/mobi|android|touch|mini/i.test(ua)

Remember that whatever the number of tokens you put there, you will fail at a point in the future. Some devices will not have JavaScript, will not have the right token. The pattern or the length of the token was not as you had initially planned. The stones on the path are plenty, choose the way of the simplicity.

Summary: UA detection Checklist Zen

  1. Do not detect user agent strings
  2. Use responsive design for your new mobile sites (media queries)
  3. If you are using a specific feature, use feature detections to enhance, not block
  4. And if finally you are using UA detection, just go with the most simple and generic strings.
  5. Always provide a working fallback whatever the solutions you chose are.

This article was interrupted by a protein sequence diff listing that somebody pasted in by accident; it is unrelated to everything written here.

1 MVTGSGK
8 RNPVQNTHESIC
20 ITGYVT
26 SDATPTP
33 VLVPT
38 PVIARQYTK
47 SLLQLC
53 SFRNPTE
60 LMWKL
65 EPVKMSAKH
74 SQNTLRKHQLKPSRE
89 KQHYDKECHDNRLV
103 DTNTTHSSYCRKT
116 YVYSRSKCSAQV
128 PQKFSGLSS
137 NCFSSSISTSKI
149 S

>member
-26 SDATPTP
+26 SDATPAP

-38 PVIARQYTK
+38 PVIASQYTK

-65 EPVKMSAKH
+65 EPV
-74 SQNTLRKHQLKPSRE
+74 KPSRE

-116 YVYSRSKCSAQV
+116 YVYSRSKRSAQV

Practice. Learn. Imagine. Modify. And start again. There will be many road blocks on the way depending on the context, the business requirements, the social infrastructure of your own company. Keep this checklist close to you and give the Web to more people.

About Karl Dubost

Always elsewhere.

More articles by Karl Dubost…

About Robert Nyman [Editor emeritus]

Technical Evangelist & Editor of Mozilla Hacks. Gives talks & blogs about HTML5, JavaScript & the Open Web. Robert is a strong believer in HTML5 and the Open Web and has been working since 1999 with Front End development for the web - in Sweden and in New York City. He regularly also blogs at http://robertnyman.com and loves to travel and meet people.

More articles by Robert Nyman [Editor emeritus]…


24 comments

  1. Ron

    Unfortunately, there are so many old user agents that break these rules that I fear User Agent Strings will always be a useless aspect of practical HTTP.

    September 12th, 2013 at 03:25

    1. Ronan Cremin